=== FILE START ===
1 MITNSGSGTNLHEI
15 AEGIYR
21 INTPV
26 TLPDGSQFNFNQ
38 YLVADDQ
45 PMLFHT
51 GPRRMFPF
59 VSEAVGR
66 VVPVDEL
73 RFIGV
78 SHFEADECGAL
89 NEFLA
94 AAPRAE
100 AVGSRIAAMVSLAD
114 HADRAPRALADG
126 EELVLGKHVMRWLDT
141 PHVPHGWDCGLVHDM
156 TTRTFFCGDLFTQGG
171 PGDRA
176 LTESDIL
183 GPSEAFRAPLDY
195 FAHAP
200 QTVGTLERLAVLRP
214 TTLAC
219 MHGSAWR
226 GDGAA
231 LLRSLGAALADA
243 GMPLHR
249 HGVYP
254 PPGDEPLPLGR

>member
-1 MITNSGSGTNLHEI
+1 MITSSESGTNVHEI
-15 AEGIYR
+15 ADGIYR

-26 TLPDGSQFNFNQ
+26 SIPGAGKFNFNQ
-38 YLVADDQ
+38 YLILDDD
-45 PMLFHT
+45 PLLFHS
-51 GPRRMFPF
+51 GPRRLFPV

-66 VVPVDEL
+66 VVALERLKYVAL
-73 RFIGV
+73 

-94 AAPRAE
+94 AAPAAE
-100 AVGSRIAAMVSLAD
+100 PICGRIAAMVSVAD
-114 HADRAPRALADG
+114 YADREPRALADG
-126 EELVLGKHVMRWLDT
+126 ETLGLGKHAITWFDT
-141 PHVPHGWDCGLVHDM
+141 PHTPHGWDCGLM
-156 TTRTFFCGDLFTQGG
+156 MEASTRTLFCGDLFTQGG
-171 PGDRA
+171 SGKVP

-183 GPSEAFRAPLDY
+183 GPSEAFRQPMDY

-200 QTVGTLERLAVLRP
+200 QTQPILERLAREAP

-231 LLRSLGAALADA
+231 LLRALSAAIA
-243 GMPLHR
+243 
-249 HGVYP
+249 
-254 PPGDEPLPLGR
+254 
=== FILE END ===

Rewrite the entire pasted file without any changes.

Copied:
1 MITNSGSGTNLHEI
15 AEGIYR
21 INTPV
26 TLPDGSQFNFNQ
38 YLVADDQ
45 PMLFHT
51 GPRRMFPF
59 VSEAVGR
66 VVPVDEL
73 RFIGV
78 SHFEADECGAL
89 NEFLA
94 AAPRAE
100 AVGSRIAAMVSLAD
114 HADRAPRALADG
126 EELVLGKHVMRWLDT
141 PHVPHGWDCGLVHDM
156 TTRTFFCGDLFTQGG
171 PGDRA
176 LTESDIL
183 GPSEAFRAPLDY
195 FAHAP
200 QTVGTLERLAVLRP
214 TTLAC
219 MHGSAWR
226 GDGAA
231 LLRSLGAALADA
243 GMPLHR
249 HGVYP
254 PPGDEPLPLGR

>member
-1 MITNSGSGTNLHEI
+1 MITSSESGTNVHEI
-15 AEGIYR
+15 ADGIYR

-26 TLPDGSQFNFNQ
+26 SIPGAGKFNFNQ
-38 YLVADDQ
+38 YLILDDD
-45 PMLFHT
+45 PLLFHS
-51 GPRRMFPF
+51 GPRRLFPV

-66 VVPVDEL
+66 VVALERLKYVAL
-73 RFIGV
+73 

-94 AAPRAE
+94 AAPAAE
-100 AVGSRIAAMVSLAD
+100 PICGRIAAMVSVAD
-114 HADRAPRALADG
+114 YADREPRALADG
-126 EELVLGKHVMRWLDT
+126 ETLGLGKHAITWFDT
-141 PHVPHGWDCGLVHDM
+141 PHTPHGWDCGLM
-156 TTRTFFCGDLFTQGG
+156 MEASTRTLFCGDLFTQGG
-171 PGDRA
+171 SGKVP

-183 GPSEAFRAPLDY
+183 GPSEAFRQPMDY

-200 QTVGTLERLAVLRP
+200 QTQPILERLAREAP

-231 LLRSLGAALADA
+231 LLRALSAAIA
-243 GMPLHR
+243 
-249 HGVYP
+249 
-254 PPGDEPLPLGR
+254 